James Mangold Directing Patty Hearst Movie, Elle Fanning in Talks to Star

Following Logan, James Mangold is co-writing and directing a movie about the hostage-turned-revolutionary. Elle Fanning is in talks.

Well it’s good to see that despite whatever ominous headlines are in the Hollywood trades these days, the folks at 20th Century Fox are not letting it stop them from developing some interesting sounding projects. Indeed, Variety was the first to report the announcement that under the Fox 2000 label, James Mangold has signed on to direct an untitled Patty Hearst movie about an heiress hostage turned leftwing radical bank robber. Whether seen as a brainwashed victim or militant revolutionary, Hearst’s story continues to catch the imagination, including perhaps that of Elle Fanning who is circling the project with the aim to play Hearst.

As per Variety, the film adapts American Heiress, Jeffrey Toobin’s nonfiction and bestselling account of Hearst, who was a Berkeley undergraduate in her sophomore year when she was kidnapped by a group who called themselves the Symbionese Liberation Army. Less than two years later, she reemerged as a member of the radical group and participated in at least one bank robbery.

This follows Mangold’s recent success on 20th Century Fox’s Logan, an anti-hero superhero movie that has powerful ambitions atop its strong critical and box office reception. Indeed, as Fox campaigns for awards accolades for Logan, Mangold has apparently written the latest draft of this Patty Hearst movie, which was previously worked on by Larry Karaszewski and Scott Alexander. He also has previously been tapped to adapt Don Winslow’s The Force novel and is still developing a screenplay for an X-23 movie, however Patty Hearst will take precedence above the rest. Elle Fanning meanwhile continues to see her star rise, having made waves in last year’s The Neon Demon and 20th Century Women. She also had a memorable role in her second collaboration with Sofia Coppola earlier this year, The Beguiled.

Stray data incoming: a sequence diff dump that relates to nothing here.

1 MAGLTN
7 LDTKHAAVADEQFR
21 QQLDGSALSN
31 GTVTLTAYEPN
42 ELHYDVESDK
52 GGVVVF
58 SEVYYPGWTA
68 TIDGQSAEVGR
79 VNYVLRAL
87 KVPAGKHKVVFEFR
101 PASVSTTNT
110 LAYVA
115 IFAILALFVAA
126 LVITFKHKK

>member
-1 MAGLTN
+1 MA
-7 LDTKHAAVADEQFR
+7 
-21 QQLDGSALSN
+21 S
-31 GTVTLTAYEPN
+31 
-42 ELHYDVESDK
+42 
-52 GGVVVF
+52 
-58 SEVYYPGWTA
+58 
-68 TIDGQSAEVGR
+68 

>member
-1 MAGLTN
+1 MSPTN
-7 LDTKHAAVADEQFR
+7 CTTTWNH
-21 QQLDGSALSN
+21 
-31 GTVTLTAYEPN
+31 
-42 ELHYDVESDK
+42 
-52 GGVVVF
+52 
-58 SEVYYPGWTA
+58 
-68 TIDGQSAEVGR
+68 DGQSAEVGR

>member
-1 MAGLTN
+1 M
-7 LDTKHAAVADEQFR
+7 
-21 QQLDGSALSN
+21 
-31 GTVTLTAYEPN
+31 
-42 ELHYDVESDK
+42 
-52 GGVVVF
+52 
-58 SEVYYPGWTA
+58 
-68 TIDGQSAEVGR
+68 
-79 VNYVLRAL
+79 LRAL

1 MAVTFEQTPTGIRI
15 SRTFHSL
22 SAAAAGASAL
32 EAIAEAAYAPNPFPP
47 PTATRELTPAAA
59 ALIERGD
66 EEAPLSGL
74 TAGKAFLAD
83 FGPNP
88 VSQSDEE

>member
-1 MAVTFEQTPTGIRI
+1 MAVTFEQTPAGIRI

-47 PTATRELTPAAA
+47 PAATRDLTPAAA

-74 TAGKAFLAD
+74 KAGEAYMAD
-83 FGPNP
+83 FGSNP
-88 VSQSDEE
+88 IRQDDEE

Patty Hearst is of course one of the most controversial (and romanticized) figures of 1970s counterculture. Only 19-years-old when she was kidnapped by the 20-member Symbionese Liberation Army, she was kept in isolation and threatened with death but eventually became persuaded to support their cause. And despite being the granddaughter of conservative media mogul William Randolph Hearst (the inspiration for Citizen Kane), she was arrested 19 months after her own kidnapping following the commitment of crimes alongside the group. She was found guilty for bank robbery, but saw her sentence commuted by President Jimmy Carter and was later fully pardoned by President Bill Clinton.

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The logline for the movie is that it ““traces the audacious, kaleidoscopic and psychologically twisted story of a true-life Alice in Wonderland.”